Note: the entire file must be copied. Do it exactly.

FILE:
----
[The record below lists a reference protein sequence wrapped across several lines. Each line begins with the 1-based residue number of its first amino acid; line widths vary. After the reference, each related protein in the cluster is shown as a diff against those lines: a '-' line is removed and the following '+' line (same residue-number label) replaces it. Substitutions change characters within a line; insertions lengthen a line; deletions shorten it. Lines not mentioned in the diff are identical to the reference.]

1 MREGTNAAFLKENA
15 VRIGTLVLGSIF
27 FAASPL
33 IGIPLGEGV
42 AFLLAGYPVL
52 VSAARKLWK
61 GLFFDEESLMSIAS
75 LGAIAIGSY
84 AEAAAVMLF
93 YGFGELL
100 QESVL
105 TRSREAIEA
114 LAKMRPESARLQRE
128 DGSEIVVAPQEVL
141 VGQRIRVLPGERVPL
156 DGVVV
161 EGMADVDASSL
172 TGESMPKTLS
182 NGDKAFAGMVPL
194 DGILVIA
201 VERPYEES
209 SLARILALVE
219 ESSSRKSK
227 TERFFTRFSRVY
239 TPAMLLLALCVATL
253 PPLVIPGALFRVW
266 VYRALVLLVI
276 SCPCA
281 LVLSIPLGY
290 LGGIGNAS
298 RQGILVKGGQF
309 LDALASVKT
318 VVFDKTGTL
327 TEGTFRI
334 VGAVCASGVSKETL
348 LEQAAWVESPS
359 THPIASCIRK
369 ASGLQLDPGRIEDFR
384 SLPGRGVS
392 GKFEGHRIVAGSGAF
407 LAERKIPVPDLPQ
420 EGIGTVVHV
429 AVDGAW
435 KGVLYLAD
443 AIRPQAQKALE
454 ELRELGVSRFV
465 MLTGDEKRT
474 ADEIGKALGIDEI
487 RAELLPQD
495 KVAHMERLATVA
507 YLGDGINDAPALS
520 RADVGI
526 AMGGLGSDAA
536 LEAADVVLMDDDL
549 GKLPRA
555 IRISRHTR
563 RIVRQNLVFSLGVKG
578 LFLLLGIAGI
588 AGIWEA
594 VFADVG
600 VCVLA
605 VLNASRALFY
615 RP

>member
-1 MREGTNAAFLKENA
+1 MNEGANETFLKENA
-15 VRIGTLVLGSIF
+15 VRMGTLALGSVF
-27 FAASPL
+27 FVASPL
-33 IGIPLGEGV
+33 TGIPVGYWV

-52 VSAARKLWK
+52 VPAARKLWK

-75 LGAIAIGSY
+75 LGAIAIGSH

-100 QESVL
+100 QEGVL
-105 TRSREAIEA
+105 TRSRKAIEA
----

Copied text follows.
[The record below lists a reference protein sequence wrapped across several lines. Each line begins with the 1-based residue number of its first amino acid; line widths vary. After the reference, each related protein in the cluster is shown as a diff against those lines: a '-' line is removed and the following '+' line (same residue-number label) replaces it. Substitutions change characters within a line; insertions lengthen a line; deletions shorten it. Lines not mentioned in the diff are identical to the reference.]

1 MREGTNAAFLKENA
15 VRIGTLVLGSIF
27 FAASPL
33 IGIPLGEGV
42 AFLLAGYPVL
52 VSAARKLWK
61 GLFFDEESLMSIAS
75 LGAIAIGSY
84 AEAAAVMLF
93 YGFGELL
100 QESVL
105 TRSREAIEA
114 LAKMRPESARLQRE
128 DGSEIVVAPQEVL
141 VGQRIRVLPGERVPL
156 DGVVV
161 EGMADVDASSL
172 TGESMPKTLS
182 NGDKAFAGMVPL
194 DGILVIA
201 VERPYEES
209 SLARILALVE
219 ESSSRKSK
227 TERFFTRFSRVY
239 TPAMLLLALCVATL
253 PPLVIPGALFRVW
266 VYRALVLLVI
276 SCPCA
281 LVLSIPLGY
290 LGGIGNAS
298 RQGILVKGGQF
309 LDALASVKT
318 VVFDKTGTL
327 TEGTFRI
334 VGAVCASGVSKETL
348 LEQAAWVESPS
359 THPIASCIRK
369 ASGLQLDPGRIEDFR
384 SLPGRGVS
392 GKFEGHRIVAGSGAF
407 LAERKIPVPDLPQ
420 EGIGTVVHV
429 AVDGAW
435 KGVLYLAD
443 AIRPQAQKALE
454 ELRELGVSRFV
465 MLTGDEKRT
474 ADEIGKALGIDEI
487 RAELLPQD
495 KVAHMERLATVA
507 YLGDGINDAPALS
520 RADVGI
526 AMGGLGSDAA
536 LEAADVVLMDDDL
549 GKLPRA
555 IRISRHTR
563 RIVRQNLVFSLGVKG
578 LFLLLGIAGI
588 AGIWEA
594 VFADVG
600 VCVLA
605 VLNASRALFY
615 RP

>member
-1 MREGTNAAFLKENA
+1 MNEGANETFLKENA
-15 VRIGTLVLGSIF
+15 VRMGTLALGSVF
-27 FAASPL
+27 FVASPL
-33 IGIPLGEGV
+33 TGIPVGYWV

-52 VSAARKLWK
+52 VPAARKLWK

-75 LGAIAIGSY
+75 LGAIAIGSH

-100 QESVL
+100 QEGVL
-105 TRSREAIEA
+105 TRSRKAIEA